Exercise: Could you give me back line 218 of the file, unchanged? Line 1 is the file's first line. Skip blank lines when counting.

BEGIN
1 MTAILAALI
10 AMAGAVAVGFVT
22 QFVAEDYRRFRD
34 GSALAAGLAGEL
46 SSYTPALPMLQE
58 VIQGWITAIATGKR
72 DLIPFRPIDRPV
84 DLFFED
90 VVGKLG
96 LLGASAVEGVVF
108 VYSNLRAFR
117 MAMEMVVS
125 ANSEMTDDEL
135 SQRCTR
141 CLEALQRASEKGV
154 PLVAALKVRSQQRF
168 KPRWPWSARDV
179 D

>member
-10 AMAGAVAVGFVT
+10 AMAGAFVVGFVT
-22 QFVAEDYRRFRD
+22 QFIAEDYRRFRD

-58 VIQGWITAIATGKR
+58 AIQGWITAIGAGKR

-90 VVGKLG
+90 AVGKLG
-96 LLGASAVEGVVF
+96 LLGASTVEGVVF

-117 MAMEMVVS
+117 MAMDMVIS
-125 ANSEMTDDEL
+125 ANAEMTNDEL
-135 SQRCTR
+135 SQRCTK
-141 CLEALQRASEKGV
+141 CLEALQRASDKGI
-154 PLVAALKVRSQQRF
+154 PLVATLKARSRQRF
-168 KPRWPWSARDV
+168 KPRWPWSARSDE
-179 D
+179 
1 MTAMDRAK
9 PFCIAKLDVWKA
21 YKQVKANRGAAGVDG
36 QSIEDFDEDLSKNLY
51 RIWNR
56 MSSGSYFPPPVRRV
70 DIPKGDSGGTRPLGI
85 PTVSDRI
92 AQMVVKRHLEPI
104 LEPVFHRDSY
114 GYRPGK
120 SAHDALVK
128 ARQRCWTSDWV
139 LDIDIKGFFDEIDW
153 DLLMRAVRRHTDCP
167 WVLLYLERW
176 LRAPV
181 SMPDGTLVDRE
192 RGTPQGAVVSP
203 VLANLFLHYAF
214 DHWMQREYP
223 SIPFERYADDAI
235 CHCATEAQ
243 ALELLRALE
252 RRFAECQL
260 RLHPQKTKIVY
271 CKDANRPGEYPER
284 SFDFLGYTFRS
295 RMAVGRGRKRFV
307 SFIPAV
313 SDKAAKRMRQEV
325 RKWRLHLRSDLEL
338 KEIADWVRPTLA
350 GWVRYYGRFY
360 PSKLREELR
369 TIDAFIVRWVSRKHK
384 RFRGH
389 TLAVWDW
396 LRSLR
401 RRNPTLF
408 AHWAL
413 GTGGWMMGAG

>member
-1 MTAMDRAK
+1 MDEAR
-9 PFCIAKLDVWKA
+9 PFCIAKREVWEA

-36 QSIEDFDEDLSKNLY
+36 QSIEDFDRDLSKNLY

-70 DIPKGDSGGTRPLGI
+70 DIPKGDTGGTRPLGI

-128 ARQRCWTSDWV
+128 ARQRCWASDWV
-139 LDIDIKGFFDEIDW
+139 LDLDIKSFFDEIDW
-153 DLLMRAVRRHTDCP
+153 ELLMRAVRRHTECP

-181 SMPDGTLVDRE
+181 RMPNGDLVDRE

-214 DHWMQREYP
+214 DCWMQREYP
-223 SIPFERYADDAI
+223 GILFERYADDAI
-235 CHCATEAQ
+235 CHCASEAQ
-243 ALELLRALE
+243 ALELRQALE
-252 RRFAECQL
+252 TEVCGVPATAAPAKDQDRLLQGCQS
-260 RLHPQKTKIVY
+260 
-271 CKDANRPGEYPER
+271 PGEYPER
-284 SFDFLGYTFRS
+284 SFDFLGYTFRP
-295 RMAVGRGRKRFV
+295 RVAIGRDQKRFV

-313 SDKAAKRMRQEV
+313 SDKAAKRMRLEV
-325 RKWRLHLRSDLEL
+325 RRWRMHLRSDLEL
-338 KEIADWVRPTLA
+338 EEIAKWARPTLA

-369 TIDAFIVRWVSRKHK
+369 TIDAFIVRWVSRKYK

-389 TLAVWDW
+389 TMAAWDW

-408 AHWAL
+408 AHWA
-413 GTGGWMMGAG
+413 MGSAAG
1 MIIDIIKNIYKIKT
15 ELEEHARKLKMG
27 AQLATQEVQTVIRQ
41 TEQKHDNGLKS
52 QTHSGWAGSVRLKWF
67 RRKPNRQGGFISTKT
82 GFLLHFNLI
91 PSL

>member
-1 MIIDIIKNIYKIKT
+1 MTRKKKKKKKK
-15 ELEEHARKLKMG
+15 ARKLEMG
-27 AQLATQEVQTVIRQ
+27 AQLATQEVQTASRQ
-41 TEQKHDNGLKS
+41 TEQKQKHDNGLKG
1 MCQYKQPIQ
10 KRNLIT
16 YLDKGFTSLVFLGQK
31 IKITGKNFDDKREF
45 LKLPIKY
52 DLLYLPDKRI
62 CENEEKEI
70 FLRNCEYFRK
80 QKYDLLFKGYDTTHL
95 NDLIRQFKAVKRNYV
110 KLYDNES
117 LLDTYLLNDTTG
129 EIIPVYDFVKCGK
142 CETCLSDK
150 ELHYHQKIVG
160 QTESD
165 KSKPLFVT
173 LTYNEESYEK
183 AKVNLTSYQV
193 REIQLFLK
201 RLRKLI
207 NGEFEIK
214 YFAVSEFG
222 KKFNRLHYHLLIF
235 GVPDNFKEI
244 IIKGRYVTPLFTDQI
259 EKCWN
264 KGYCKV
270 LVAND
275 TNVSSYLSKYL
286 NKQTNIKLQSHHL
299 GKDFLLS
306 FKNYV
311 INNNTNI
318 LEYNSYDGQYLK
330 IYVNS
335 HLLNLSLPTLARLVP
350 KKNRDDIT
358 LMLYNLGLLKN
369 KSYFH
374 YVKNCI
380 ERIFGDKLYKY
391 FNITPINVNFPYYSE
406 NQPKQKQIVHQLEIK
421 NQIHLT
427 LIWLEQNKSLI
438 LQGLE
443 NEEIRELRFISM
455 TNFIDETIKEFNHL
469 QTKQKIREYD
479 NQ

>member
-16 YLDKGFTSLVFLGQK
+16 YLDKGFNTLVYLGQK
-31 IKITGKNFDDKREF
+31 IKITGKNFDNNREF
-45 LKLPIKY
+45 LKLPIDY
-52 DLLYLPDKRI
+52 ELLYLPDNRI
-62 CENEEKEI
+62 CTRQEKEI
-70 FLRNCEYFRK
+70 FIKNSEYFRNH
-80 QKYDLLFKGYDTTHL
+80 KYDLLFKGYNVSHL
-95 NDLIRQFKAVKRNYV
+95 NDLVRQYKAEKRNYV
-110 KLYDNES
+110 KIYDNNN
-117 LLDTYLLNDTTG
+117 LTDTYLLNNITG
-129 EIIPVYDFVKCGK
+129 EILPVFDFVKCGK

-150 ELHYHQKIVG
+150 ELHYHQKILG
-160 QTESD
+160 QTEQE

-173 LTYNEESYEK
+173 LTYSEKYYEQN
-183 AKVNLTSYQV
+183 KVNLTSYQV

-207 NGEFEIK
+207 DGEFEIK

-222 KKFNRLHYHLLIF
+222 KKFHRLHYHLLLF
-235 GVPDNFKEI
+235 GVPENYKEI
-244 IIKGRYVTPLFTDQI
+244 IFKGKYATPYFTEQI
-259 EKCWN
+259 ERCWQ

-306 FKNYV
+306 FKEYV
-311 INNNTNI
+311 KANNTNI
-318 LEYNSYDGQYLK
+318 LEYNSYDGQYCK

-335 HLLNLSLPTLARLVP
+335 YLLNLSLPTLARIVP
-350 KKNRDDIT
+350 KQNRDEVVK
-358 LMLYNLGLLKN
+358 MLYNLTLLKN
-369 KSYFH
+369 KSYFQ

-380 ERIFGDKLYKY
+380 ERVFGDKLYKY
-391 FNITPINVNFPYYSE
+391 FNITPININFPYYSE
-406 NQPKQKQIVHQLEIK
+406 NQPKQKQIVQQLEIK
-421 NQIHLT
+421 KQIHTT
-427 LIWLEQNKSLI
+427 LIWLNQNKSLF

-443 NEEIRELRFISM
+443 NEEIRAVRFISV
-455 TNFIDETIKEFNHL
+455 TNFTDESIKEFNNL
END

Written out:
-95 NDLIRQFKAVKRNYV